• October 31, 2013: According to sources in attendance at a reception in Scotland earlier in October, Clinton remained noncommittal about a run. When asked by reporters about a possible run, Clinton replied: "I haven’t made up my mind yet." When her answer was sarcastically called unsatisfactory, Clinton added: "Yes, it is unsatisfactory. I'm minded to do it."[18]
  • November 21, 2013: During a speech in Philadelphia, a heckler yelled, "Hillary '16!" Clinton responded by stating, "That’s funny. Well there are some hecklers that I would never say anything bad about."[19]
  • September 5, 2014: While addressing a crowd in Mexico, Clinton claimed, "I do have a unique vantage point and set of experiences about what makes the United States operate well and what doesn't, and what a president can do and should be doing."[20]

Comments on possible campaign

  • On August 11, 2014, Sen. Bernie Sanders (I-VT) claimed he wasn't comfortable the public's endorsement of Clinton as the next Democratic presidential candidate, explaining, "I’m not quite sure that the political process is one in which we anoint people."[21]
  • On May 22, 2014, Sen. Debbie Stabenow, (D-MI) announced her endorsement of Clinton for the presidency, stating, "We need President Hillary Clinton. That's why I am honored to formally announce my renewed and unreserved support for Clinton as she considers a 2016 presidential bid."[22]
  • President Barack Obama commented on both Clinton and Joe Biden when asked to compare them on December 6, 2013, stating, "both Hillary and Joe would make outstanding presidents, and possess the qualities that are needed to be outstanding presidents."[23]
  • On November 4, 2013, Republican National Committee Chairman Reince Priebus stated the RNC is focusing on Clinton as the Democratic opponent in 2016, saying, "I think that we have to be very aggressive on what she’s done or hasn't done. And the things that she is famous for, like a botched health care rollout in the '90s, and Benghazi, and the things that she is involved with that are or went obviously pretty badly, we need to focus in on."[24]
  • Chicago Mayor Rahm Emanuel stated, "I'm behind Hillary if she runs. And I think she will. But that's up to her. If she runs, I'm in," on October 30, 2013.[25]
  • Sen. John McCain, (R-AZ) commented on a potential Clinton run for the presidency, stating, "I think she would be viewed by anyone, Republican or Democrat, as a very formidable candidate for 2016," on October 28, 2013.[26]
  • Sen. Claire McCaskill, (D-MO) stated, "Now, as I look at 2016 and think about who is best to lead this country forward, I’m proud to announce that I am Ready for Hillary," in support of the Ready for Hillary Super PAC on June 18, 2013.[27]
  • On November 3, 2013, Sen. Chuck Schumer, (D-NY) said of the Democratic Party's presidential chances, "With a strong platform and with Hillary leading the charge, we will vanquish the Ted Cruz, Tea Party Republicans in 2016 and create a generation of Democrats who will make sure the middle class gets what it needs, our country advances and the torch held by that beautiful lady in New York’s harbor burns more brightly than ever."[28]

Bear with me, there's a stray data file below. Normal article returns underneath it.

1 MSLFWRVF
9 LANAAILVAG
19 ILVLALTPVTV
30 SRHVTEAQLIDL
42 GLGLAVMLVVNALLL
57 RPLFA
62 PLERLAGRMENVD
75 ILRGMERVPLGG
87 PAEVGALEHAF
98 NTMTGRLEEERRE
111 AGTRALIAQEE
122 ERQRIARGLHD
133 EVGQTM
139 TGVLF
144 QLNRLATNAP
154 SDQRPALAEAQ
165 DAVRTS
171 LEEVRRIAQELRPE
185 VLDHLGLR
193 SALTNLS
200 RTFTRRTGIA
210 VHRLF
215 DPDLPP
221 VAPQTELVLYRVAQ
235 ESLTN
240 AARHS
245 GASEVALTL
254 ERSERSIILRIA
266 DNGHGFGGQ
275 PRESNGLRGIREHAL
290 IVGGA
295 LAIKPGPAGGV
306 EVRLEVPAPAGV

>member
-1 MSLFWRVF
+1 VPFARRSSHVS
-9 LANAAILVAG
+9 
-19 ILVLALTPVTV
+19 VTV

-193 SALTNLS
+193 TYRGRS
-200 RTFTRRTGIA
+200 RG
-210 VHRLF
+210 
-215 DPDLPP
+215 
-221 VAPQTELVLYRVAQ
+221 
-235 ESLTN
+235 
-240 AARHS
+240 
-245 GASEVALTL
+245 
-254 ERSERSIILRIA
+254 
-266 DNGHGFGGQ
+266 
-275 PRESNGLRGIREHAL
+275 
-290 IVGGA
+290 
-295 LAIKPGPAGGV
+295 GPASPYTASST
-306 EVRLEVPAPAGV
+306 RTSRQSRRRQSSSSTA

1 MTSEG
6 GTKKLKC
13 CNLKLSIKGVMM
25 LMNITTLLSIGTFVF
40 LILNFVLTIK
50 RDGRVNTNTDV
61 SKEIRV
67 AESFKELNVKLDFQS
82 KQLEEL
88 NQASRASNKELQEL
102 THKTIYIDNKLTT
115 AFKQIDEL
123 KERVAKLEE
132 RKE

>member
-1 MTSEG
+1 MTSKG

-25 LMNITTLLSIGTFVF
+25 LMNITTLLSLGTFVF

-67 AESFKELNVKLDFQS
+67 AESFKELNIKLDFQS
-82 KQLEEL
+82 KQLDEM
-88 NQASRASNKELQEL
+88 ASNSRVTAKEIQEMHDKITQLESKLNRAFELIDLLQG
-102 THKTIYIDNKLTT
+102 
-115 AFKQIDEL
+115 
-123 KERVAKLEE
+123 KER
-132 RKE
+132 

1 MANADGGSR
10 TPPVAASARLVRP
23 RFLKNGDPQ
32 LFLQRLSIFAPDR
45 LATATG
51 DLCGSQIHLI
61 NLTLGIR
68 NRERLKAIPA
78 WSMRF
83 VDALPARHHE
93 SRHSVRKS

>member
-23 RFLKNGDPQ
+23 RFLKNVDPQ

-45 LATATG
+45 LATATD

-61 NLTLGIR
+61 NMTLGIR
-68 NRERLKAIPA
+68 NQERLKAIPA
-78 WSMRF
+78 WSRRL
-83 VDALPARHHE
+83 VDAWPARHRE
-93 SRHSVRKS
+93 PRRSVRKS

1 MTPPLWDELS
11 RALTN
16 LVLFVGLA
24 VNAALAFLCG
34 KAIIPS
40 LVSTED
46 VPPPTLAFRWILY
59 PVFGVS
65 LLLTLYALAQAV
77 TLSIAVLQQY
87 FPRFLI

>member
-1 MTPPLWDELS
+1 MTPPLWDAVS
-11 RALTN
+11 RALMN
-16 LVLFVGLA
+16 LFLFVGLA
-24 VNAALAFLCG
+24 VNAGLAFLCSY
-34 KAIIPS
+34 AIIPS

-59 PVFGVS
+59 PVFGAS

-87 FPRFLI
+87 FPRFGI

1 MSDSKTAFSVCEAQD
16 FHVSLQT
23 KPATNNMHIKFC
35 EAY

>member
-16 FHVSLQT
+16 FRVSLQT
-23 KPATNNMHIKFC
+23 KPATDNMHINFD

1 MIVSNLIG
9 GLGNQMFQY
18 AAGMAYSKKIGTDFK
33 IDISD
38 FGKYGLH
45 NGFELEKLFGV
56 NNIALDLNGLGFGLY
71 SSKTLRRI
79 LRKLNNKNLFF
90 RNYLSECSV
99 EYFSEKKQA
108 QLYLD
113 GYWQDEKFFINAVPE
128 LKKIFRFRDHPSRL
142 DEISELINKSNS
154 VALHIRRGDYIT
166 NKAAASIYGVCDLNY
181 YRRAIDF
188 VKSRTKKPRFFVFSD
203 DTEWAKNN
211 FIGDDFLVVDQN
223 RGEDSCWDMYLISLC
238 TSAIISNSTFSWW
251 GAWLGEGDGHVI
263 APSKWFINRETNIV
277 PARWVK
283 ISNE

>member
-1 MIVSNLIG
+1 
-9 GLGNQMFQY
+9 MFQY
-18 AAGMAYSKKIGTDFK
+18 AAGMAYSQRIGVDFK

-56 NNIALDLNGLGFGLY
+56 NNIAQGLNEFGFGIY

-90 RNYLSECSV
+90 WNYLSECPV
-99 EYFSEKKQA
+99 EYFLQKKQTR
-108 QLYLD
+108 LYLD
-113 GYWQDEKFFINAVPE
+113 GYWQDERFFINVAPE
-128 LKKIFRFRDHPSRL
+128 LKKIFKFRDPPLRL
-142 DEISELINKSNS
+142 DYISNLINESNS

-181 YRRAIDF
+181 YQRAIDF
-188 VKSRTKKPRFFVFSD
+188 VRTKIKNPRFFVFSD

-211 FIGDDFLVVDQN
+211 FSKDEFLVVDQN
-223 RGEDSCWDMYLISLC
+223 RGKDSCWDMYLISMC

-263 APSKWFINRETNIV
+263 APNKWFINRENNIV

• Potential Republican candidate Rand Paul (R-KY) criticized Clinton in an August 24, 2014 interview, calling her a "war hawk." He stated, "I think that’s what scares the Democrats the most is that in a general election, were I to run, there’s going to be a lot of independents and even some Democrats who say we are tired of war, we’re worried that Hillary Clinton is going to get us into another Middle Eastern war because she’s so gung ho. If you want to see a transformational election in our country, let the Democrats put forward a war hawk like Hillary Clinton and you’ll see a transformation like you’ve never seen."[29]


  • On January 12, 2013, a list of Clinton's "enemies" from her 2008 presidential campaign was made public by the publishers of the book, HRC: State Secrets and the Rebirth of Hillary Clinton. Included on the list were then-Senators John Kerry and Ted Kennedy as well as current Sen. Claire McCaskill.[30]


Murdoch donations

Going back to Bill Clinton's terms as president, News Corp., owned by Rupert Murdoch, has given over $3 million to the Clintons' political campaigns. He also held a fundraiser for Hillary during her 2006 campaign for the Senate. When asked if he would vote Clinton if she ran for president, Murdoch said, "It would depend on the Republican candidate. I could live with Hillary as president."[31]

Ready for Hillary

The Ready for Hillary Super PAC has been organizing events across the country to garner support for a possible Clinton campaign. As of November 7, 2013, the team of 30 people has received donations from over 20,000 people. Operations began in January 2013.[32][33] The super PAC raised over $4 million in 2013 and finished the year with $784,640 cash on hand after taking expenditures into account.[34]

Public opinion polls

See also: Early presidential polling, 2016 and Presidential straw polls, 2016
  • According to an NBC poll released November 12, 2013, pitting Clinton against Chris Christie, 44% of adults supported Clinton while 34% supported Christie.[35]
  • Consulting company YouGov reported December 2, 2013, that for the first time in 2013, more people hold an unfavorable opinion of her than hold a favorable one. The poll claimed 48% do not hold a favorable view, while 46% view her favorably.[36]
  • A poll conducted on December 11, 2013, by Quinnipiac showed New Jersey Governor Chris Christie leading a hypothetical election by 1%. The results showed 42% of Americans supported Christie, while 41% supported Clinton. However, in a matchup between Clinton and Kentucky Sen. Rand Paul, Clinton polled at 48% to Paul's 41%.[37]